Reflection for Today ▶️ ⏹️

The grace of our Lord Jesus Christ be with you all, Rev22:21, lino print, by Tobias Mayer, 2023

He which testifieth these things saith, Surely I come quickly. Amen. Even so, come, Lord Jesus. The grace of our Lord Jesus Christ be with you all. Amen.
Revelation 22:20-21

The word Amen is used throughout the Old and New Testaments as both an affirmation and an expectation. The listener affirms the truth of the words just heard and expresses desire that the promise, prediction, or statement of intent will be swiftly fulfilled. The collective Amen is an expression of hope and togetherness,1 a word that brings the speaker and listeners together as one: one heart, one mind, under one God.

The Amen at the end of a prayer is the final word, an acknowledgement that nothing more needs to be said at that moment. Truth is expressed, and truth will be fulfilled. It is fitting then that the New Testament ends with this word, which validates all that is written before, and leaves us with a sense of certainty that the promise of a new human awakening will be fulfilled.

I'll end these reflections with the words of Jesus from the gospel of Matthew,2 the first book of the New Testament. This prayer emphasises the revolutionary nature of the coming kingdom,3 and reminds us, truly, and with certainty, that the events to come require both faith and footwork.

Our Father which art in heaven, Hallowed be thy name.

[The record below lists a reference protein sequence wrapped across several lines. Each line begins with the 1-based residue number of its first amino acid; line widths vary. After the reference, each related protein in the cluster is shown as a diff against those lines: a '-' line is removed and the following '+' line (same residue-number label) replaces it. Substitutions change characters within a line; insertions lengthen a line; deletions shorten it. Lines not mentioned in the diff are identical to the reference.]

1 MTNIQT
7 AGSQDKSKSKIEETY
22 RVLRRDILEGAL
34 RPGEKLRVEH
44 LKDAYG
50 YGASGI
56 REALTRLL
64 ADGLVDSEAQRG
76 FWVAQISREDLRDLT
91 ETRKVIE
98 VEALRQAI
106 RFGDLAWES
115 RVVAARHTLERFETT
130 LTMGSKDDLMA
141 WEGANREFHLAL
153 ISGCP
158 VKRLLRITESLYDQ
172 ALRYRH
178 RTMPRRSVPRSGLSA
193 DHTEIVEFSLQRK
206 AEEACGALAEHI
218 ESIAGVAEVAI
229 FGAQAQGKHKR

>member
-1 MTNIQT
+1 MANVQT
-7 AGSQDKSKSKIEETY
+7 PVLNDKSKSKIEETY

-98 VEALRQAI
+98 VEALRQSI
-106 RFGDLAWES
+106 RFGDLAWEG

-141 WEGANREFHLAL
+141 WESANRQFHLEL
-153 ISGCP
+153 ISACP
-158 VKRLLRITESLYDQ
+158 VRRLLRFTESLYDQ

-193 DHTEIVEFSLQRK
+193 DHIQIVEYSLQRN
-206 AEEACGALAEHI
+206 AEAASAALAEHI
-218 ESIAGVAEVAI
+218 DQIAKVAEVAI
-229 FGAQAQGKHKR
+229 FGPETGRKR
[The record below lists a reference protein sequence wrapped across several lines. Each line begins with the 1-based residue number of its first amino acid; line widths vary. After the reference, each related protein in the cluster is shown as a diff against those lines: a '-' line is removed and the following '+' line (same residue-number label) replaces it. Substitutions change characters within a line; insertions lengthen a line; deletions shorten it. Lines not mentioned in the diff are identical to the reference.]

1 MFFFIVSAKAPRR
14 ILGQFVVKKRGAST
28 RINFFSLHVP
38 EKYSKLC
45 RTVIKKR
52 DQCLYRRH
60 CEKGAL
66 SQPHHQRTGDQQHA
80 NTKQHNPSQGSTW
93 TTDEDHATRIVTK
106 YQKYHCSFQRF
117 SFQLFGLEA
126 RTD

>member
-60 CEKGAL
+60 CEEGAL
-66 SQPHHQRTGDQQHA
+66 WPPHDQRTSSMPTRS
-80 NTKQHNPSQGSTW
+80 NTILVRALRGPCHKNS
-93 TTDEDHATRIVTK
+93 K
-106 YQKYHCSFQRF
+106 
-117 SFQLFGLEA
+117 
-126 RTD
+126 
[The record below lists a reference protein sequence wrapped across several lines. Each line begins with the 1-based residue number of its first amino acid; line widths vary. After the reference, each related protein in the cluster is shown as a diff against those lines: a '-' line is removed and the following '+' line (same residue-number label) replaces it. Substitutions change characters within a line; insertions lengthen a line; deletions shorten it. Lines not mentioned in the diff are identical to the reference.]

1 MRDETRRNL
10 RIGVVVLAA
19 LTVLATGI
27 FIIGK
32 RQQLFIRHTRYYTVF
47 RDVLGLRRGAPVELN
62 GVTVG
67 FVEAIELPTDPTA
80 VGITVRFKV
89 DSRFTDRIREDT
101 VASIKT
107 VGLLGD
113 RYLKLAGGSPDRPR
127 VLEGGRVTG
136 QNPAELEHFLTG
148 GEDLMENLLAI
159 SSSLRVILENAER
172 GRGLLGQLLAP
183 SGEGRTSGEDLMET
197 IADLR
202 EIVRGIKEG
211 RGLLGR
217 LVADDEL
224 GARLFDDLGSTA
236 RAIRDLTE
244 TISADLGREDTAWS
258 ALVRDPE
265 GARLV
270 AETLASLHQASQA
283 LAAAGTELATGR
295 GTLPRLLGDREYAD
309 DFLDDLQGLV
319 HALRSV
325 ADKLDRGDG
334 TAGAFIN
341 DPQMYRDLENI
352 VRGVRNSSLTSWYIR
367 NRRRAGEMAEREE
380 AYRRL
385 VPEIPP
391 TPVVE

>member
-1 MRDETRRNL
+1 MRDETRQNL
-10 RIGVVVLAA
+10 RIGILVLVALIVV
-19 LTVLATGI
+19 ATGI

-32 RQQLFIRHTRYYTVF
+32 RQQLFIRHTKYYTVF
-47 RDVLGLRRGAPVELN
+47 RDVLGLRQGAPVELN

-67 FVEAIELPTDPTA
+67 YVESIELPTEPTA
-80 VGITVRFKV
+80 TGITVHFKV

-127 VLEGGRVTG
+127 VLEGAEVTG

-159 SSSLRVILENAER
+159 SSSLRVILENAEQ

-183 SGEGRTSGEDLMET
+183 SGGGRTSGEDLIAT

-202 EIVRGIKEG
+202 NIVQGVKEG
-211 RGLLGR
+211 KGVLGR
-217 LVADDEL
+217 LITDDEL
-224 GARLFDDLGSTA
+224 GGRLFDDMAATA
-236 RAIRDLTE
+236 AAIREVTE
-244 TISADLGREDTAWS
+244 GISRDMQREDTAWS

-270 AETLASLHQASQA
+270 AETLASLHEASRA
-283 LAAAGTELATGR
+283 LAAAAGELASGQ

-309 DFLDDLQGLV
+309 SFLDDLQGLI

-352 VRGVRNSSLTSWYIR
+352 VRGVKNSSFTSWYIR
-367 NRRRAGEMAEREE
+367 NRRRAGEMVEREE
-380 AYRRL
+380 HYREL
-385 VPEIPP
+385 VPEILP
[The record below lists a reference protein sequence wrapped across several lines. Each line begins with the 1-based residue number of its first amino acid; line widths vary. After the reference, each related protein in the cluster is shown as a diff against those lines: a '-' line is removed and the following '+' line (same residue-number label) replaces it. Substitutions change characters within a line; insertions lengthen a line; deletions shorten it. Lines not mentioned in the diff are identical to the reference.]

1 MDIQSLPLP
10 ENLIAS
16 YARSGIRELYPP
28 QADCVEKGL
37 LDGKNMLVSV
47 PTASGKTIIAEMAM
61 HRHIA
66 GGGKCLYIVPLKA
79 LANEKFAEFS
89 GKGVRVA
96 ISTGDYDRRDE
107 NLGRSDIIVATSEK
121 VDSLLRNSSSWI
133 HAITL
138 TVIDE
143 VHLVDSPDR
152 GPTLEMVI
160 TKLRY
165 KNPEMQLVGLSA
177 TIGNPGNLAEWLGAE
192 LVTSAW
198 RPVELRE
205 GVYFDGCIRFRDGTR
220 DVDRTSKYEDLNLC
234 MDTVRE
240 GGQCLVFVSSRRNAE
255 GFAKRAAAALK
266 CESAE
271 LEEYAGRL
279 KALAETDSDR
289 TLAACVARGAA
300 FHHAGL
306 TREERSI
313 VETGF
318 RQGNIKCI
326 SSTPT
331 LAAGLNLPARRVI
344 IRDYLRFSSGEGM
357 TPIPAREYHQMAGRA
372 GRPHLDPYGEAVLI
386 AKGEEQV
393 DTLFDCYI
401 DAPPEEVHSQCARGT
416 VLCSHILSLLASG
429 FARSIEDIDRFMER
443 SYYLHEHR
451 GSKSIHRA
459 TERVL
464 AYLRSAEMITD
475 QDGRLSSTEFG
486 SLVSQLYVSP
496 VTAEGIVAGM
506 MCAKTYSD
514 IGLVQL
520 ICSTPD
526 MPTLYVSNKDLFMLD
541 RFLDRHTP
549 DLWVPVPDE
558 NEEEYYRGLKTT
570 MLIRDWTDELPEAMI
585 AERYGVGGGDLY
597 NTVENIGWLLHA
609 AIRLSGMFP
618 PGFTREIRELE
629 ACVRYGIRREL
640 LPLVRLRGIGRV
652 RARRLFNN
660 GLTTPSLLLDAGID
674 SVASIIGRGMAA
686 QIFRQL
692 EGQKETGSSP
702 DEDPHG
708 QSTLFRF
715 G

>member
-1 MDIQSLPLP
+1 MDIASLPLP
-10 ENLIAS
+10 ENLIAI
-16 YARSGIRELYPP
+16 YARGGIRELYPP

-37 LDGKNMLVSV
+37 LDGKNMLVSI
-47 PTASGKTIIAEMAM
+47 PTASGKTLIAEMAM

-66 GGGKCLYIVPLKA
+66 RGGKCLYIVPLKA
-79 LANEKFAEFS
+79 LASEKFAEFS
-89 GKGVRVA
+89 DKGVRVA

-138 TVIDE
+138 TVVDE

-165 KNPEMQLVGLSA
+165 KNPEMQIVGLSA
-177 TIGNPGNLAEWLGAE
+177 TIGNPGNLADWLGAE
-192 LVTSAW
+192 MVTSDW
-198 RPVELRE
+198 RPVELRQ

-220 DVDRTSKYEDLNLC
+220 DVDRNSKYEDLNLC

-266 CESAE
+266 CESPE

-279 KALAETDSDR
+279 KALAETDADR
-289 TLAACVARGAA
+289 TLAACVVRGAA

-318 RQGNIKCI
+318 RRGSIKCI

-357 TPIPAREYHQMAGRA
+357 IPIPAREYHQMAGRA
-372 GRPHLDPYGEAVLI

Thy kingdom come, Thy will be done in earth, as it is in heaven.
Give us this day our daily bread.
And forgive us our debts, as we forgive our debtors.
And lead us not into temptation, but deliver us from evil: 4
For thine is the kingdom, and the power, and the glory, for ever.

1 The phrase And all the people shall say, Amen is introduced in the book of Deuteronomy in relation to the upholding of God's commandments. It is used twelve times in succession, each time deepening the collective agreement of the Israelites with their God. — Deuteronomy 27:15-26
2 Matthew 6:9-13
3 I recommend The Greatest Prayer: Rediscovering the Revolutionary Message of the Lord's Prayer by John Dominic Crossan, Bravo Ltd, 23/08/2011
4 The prayer actually ends here, the last two lines being added to the KJV translation as a way of giving form and completion to the prayer. Earlier Greek versions of Matthew do not contain these lines, and later translations omit them. I have left them here i) to be true to the King James version, and ii) so that this prayer may gracefully interleave with the final words of Revelation.